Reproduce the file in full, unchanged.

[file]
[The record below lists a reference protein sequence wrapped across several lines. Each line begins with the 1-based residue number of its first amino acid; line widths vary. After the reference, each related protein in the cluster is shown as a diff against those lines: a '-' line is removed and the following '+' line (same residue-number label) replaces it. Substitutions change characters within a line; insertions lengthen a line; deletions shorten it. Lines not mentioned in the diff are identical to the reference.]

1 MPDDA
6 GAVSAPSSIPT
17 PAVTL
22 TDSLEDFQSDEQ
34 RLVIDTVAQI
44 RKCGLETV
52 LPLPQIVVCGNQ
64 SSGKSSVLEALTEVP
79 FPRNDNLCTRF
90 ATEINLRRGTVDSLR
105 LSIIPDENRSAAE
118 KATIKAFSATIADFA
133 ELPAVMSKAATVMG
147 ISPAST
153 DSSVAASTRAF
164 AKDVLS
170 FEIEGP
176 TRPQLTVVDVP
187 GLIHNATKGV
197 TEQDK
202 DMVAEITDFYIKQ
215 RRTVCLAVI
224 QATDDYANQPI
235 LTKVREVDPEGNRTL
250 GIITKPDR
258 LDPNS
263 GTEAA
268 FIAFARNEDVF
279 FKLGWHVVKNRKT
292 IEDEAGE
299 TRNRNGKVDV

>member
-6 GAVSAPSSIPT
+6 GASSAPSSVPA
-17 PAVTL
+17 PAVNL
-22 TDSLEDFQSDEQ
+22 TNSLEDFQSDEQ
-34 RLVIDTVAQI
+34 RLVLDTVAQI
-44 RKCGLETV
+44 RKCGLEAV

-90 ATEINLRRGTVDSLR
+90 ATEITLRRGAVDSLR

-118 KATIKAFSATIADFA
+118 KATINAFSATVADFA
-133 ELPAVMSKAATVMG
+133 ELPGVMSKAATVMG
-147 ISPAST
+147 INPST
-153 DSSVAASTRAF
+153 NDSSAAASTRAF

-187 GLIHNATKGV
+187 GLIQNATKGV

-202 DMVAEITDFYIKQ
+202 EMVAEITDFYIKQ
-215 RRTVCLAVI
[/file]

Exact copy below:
[The record below lists a reference protein sequence wrapped across several lines. Each line begins with the 1-based residue number of its first amino acid; line widths vary. After the reference, each related protein in the cluster is shown as a diff against those lines: a '-' line is removed and the following '+' line (same residue-number label) replaces it. Substitutions change characters within a line; insertions lengthen a line; deletions shorten it. Lines not mentioned in the diff are identical to the reference.]

1 MPDDA
6 GAVSAPSSIPT
17 PAVTL
22 TDSLEDFQSDEQ
34 RLVIDTVAQI
44 RKCGLETV
52 LPLPQIVVCGNQ
64 SSGKSSVLEALTEVP
79 FPRNDNLCTRF
90 ATEINLRRGTVDSLR
105 LSIIPDENRSAAE
118 KATIKAFSATIADFA
133 ELPAVMSKAATVMG
147 ISPAST
153 DSSVAASTRAF
164 AKDVLS
170 FEIEGP
176 TRPQLTVVDVP
187 GLIHNATKGV
197 TEQDK
202 DMVAEITDFYIKQ
215 RRTVCLAVI
224 QATDDYANQPI
235 LTKVREVDPEGNRTL
250 GIITKPDR
258 LDPNS
263 GTEAA
268 FIAFARNEDVF
279 FKLGWHVVKNRKT
292 IEDEAGE
299 TRNRNGKVDV

>member
-6 GAVSAPSSIPT
+6 GASSAPSSVPA
-17 PAVTL
+17 PAVNL
-22 TDSLEDFQSDEQ
+22 TNSLEDFQSDEQ
-34 RLVIDTVAQI
+34 RLVLDTVAQI
-44 RKCGLETV
+44 RKCGLEAV

-90 ATEINLRRGTVDSLR
+90 ATEITLRRGAVDSLR

-118 KATIKAFSATIADFA
+118 KATINAFSATVADFA
-133 ELPAVMSKAATVMG
+133 ELPGVMSKAATVMG
-147 ISPAST
+147 INPST
-153 DSSVAASTRAF
+153 NDSSAAASTRAF

-187 GLIHNATKGV
+187 GLIQNATKGV

-202 DMVAEITDFYIKQ
+202 EMVAEITDFYIKQ
-215 RRTVCLAVI